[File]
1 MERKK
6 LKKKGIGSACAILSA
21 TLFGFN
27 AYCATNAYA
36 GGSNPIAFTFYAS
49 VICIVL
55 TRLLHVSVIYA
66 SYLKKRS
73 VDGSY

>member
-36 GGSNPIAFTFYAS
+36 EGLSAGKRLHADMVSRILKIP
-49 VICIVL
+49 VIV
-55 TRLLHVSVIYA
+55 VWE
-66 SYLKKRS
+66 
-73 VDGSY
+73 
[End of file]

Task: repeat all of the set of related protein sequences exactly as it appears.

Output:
1 MERKK
6 LKKKGIGSACAILSA
21 TLFGFN
27 AYCATNAYA
36 GGSNPIAFTFYAS
49 VICIVL
55 TRLLHVSVIYA
66 SYLKKRS
73 VDGSY

>member
-36 GGSNPIAFTFYAS
+36 EGLSAGKRLHADMVSRILKIP
-49 VICIVL
+49 VIV
-55 TRLLHVSVIYA
+55 VWE
-66 SYLKKRS
+66 
-73 VDGSY
+73 